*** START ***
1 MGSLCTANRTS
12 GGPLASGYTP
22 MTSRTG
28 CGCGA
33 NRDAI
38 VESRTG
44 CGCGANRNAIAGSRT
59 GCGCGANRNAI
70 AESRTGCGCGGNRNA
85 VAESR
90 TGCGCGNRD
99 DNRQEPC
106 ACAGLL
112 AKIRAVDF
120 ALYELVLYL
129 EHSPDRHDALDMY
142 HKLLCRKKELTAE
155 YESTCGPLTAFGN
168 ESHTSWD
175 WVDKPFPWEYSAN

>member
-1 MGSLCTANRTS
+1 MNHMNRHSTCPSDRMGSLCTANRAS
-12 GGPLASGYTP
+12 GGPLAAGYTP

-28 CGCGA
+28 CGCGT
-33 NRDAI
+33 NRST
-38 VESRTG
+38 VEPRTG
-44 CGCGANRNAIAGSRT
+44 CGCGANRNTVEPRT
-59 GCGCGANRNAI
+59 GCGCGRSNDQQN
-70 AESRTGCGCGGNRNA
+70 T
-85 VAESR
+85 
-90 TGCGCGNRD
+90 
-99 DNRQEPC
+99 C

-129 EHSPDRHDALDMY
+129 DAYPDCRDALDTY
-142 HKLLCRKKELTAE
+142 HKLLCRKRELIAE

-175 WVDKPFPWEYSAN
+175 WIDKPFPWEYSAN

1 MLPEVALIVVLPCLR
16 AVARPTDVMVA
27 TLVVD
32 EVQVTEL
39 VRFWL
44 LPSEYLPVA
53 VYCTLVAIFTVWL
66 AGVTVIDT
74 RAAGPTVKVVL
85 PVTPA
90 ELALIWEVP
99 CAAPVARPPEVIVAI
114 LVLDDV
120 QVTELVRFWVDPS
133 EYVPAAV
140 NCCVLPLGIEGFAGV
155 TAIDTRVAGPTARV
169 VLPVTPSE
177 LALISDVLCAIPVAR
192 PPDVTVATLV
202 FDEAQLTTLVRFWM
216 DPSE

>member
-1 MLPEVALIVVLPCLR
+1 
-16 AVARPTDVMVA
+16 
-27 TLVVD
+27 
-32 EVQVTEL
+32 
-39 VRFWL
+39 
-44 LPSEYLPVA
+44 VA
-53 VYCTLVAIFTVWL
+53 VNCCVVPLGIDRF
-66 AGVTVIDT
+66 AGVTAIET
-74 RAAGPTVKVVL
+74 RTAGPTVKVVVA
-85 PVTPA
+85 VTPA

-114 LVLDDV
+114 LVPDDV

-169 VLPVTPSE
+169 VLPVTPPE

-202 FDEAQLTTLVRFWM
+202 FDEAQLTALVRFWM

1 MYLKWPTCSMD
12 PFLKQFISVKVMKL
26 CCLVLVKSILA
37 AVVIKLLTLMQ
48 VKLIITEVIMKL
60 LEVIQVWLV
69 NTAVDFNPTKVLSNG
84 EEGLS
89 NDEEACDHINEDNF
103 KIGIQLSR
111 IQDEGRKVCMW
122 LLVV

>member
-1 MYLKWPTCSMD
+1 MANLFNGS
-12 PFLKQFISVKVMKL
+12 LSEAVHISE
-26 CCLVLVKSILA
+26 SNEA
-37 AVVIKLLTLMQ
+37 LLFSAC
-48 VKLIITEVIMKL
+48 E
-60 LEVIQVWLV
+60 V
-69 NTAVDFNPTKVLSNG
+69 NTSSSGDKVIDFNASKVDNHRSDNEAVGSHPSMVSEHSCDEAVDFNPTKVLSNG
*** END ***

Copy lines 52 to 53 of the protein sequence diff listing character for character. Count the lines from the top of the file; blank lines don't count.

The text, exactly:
27 TLVVD
32 EVQVTEL